How Much Plastic Debris Moves from Land to Sea?
SAN JOSE — About eight million tons of plastic waste wound up in the world's oceans in 2010, and researchers warn that the cumulative amount could increase more than tenfold in the next decade unless the international community improves its waste management practices.
Jenna Jambeck from the University of Georgia, along with colleagues from the United States and Australia, studied the sources of ocean-bound plastic around the world and developed models to estimate countries' annual contributions. They suggest that coastal countries generated close to 275 million tons of plastic waste in 2010 — and that 4.8 to 12.7 million tons of that plastic made its way to the oceans.
Until now, researchers did not have a firm grasp of the amount of plastic that makes its way from land to sea each year. The new study identifies the major sources of ocean-bound plastic and lists the 20 countries, from China to the United States, that contribute the most.
These findings are published in the 13 February issue of Science.
"One of our major findings is that the amount of plastic entering the ocean from plastic waste generated on land is 20 to 2,000 times larger than estimates of the amount of plastic floating at the sea surface, globally," said co-author Kara Lavender Law from the Sea Education Association in Woods Hole, in a press briefing held at the 2015 AAAS Annual Meeting.
"We ultimately want to know how this contaminant is affecting the ocean, and marine life, in particular," she said. "Not only sea turtles, whales, and seabirds but also animals at the base of the food web, all the way up to what we call 'seafood.'"
"Our estimate of eight million metric tons going into the oceans in 2010 is equivalent to five grocery bags filled with plastic for every foot of coastline in the world," said Jambeck. "This annual input increases each year, so our estimate for 2015 is about 9.1 million metric tons."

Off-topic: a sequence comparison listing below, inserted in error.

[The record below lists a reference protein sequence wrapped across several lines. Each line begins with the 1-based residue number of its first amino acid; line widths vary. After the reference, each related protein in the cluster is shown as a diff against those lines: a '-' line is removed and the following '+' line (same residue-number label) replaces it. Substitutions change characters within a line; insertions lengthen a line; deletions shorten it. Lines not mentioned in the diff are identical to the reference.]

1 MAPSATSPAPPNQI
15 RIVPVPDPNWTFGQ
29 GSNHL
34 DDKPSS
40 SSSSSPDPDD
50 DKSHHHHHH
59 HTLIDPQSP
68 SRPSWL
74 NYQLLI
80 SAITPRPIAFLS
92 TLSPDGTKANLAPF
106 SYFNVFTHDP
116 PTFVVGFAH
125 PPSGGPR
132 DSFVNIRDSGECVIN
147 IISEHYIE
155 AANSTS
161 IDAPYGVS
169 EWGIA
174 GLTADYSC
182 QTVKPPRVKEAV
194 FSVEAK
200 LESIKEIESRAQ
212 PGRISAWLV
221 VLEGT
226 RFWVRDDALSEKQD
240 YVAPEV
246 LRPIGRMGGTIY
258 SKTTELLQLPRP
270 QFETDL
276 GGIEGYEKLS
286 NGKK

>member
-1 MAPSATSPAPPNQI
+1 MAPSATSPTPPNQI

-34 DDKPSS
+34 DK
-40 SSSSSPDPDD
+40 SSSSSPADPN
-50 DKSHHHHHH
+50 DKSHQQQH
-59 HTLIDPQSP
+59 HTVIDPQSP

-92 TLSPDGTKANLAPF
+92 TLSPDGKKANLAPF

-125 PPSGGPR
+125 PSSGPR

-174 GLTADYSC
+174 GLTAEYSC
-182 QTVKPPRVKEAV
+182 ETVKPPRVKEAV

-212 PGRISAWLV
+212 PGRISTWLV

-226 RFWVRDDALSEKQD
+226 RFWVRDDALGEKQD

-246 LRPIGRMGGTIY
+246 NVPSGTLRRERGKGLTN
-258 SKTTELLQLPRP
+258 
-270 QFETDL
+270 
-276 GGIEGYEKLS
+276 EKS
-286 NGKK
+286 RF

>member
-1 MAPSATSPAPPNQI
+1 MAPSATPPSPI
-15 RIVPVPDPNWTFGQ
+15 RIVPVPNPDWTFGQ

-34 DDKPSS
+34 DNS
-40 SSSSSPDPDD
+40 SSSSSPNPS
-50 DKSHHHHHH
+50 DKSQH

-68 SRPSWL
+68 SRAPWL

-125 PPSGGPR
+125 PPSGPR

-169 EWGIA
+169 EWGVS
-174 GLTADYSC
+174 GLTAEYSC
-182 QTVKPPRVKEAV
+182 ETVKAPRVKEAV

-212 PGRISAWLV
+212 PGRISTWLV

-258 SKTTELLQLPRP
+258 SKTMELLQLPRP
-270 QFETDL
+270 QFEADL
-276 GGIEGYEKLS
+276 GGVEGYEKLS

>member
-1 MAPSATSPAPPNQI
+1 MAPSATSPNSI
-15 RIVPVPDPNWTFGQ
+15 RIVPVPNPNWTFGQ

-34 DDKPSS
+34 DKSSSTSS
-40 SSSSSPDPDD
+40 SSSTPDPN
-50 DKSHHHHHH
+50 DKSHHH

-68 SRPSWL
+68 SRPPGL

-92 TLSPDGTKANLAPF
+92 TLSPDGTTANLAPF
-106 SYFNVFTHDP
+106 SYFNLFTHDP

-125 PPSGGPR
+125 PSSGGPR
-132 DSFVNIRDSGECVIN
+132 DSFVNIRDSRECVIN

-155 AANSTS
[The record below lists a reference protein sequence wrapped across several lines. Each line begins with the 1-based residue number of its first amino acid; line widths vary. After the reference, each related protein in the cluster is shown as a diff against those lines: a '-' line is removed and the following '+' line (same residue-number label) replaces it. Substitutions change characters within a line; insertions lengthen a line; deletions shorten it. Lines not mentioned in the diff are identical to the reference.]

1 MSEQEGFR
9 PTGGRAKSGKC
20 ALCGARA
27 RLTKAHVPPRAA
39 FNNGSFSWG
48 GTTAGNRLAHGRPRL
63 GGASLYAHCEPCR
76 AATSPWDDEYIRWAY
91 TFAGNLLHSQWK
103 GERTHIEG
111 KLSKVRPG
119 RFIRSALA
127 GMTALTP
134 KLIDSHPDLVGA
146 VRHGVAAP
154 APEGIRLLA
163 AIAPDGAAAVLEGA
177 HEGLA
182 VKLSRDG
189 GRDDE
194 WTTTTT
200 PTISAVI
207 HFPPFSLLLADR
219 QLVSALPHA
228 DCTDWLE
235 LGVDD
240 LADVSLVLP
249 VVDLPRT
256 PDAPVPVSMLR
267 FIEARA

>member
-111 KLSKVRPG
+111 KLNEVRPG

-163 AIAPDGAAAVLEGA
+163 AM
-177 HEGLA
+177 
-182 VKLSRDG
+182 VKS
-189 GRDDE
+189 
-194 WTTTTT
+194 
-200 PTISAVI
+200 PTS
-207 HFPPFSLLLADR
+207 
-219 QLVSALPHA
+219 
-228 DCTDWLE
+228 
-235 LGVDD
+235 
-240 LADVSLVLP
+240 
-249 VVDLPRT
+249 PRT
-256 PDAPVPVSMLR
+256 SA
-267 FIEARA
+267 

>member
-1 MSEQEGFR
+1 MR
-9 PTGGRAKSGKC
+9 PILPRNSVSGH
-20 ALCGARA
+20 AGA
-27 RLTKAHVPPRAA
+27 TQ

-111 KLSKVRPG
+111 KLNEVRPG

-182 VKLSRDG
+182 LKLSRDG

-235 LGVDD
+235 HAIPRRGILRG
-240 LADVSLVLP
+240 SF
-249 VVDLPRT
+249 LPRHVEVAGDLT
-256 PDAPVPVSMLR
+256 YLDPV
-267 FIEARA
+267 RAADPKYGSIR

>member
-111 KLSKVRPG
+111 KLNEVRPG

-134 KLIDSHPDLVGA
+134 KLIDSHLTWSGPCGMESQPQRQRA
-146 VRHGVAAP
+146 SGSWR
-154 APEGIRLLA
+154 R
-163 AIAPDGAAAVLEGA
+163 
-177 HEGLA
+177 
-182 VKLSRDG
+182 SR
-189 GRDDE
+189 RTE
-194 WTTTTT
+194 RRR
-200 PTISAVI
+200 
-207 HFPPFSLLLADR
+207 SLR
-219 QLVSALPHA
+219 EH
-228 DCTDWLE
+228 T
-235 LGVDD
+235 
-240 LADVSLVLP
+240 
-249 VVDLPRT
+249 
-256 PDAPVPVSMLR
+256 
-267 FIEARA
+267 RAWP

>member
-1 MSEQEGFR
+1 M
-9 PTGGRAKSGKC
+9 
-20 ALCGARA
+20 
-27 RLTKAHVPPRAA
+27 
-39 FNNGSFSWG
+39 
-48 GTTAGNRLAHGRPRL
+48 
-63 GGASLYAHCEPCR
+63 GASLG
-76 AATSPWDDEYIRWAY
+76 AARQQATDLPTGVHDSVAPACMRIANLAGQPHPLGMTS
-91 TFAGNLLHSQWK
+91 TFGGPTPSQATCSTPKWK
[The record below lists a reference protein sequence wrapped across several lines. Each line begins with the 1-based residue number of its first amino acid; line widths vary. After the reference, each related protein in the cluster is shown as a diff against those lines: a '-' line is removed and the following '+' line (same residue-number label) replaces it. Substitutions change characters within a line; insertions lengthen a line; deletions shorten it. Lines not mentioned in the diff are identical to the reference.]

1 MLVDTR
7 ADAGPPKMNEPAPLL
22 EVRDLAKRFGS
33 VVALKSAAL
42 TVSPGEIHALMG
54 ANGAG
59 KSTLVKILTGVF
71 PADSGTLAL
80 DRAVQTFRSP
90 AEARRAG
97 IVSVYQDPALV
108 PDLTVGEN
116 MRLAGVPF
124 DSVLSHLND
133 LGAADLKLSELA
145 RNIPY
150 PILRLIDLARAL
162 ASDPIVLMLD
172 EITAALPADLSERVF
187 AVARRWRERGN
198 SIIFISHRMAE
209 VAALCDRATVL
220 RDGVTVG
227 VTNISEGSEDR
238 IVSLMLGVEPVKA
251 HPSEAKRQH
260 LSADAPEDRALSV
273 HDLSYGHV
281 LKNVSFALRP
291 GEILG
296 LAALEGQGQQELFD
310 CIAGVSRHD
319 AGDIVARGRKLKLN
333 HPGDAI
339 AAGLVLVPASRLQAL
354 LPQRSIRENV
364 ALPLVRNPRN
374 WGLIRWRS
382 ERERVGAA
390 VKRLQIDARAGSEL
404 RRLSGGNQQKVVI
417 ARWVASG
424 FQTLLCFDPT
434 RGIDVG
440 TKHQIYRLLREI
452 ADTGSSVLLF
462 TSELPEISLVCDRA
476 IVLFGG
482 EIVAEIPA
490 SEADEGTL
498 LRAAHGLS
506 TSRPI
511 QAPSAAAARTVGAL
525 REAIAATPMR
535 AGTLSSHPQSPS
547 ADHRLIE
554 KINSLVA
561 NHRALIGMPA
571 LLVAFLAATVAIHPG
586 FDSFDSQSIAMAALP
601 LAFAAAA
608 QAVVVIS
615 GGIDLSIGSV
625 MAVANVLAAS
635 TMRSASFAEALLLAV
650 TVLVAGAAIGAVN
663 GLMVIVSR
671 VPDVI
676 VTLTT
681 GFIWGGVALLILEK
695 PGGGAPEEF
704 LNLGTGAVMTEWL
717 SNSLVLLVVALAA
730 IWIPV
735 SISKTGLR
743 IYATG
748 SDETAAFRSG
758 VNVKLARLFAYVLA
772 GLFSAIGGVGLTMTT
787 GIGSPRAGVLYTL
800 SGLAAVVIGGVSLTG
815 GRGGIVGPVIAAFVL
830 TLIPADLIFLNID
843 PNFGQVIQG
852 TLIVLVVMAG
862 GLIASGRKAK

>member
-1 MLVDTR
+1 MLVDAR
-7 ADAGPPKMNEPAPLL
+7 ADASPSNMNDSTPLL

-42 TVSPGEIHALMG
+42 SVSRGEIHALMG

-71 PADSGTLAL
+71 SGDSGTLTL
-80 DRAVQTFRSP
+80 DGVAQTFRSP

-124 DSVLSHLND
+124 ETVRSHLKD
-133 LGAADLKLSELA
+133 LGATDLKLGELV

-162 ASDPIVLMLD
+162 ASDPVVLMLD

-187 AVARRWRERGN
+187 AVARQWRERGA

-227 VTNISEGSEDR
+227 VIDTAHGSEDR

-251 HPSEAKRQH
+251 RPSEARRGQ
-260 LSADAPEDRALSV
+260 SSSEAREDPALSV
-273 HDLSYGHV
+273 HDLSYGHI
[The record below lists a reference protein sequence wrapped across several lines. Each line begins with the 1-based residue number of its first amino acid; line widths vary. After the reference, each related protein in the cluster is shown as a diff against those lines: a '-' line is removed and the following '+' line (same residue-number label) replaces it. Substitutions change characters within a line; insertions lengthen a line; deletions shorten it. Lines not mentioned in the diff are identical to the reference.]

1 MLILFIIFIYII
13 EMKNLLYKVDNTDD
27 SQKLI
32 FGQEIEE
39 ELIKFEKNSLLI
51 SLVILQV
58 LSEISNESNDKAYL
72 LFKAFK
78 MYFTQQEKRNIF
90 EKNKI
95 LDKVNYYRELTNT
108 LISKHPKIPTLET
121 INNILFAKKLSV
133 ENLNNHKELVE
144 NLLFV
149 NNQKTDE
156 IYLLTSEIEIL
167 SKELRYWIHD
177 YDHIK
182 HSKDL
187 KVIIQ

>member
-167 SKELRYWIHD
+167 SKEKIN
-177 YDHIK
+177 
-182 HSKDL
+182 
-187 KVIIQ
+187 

"In 2025, the annual input would be about twice the 2010 input, or 10 bags full of plastic per foot of coastline," she continued. "So the cumulative input by 2025 would equal 155 million metric tons."
The researchers combined data on solid waste from 192 different coastal countries with factors such as population density and economic status. They found that uncaptured waste — trash that is littered or lost from waste management systems — was the biggest source of ocean-bound plastic debris in the world.
"Our mismanaged waste is a function of both inadequate management — open dumping, for example — and litter," explained Jambeck. "This mismanaged waste goes uncaptured, meaning that it then becomes available to enter marine environments."
According to the researchers' models, a country's population size and the quality of its waste management systems largely determines the amount of such mismanaged waste that it generates. In order to prevent the amount of plastic debris that reaches the oceans from increasing by a full order of magnitude over the next decade, Jambeck and her colleagues suggest that nations around the world need to reduce their overall waste and adopt better management strategies.
"We need to make sure that we are collecting and capturing solid waste and plastic around the world," emphasized Jambeck. "Second to this is what we do with it...If we at least capture it, it's not going to go into the oceans."
"Solutions will require a combination of local and global efforts," she explained. "They need to be culturally appropriate and sensitive to social and economic concerns. But a shift in how we manage waste could provide jobs and opportunities for economic innovation, and it could improve the living conditions and health of millions of people."
“The ocean is a very difficult place to work,” said Law. “My feeling is that we are far better off trying to stop the input into the ocean. Even if we could go out and collect all these little bits of micro-plastic, we are not going to solve the problem unless we turn off the tap.”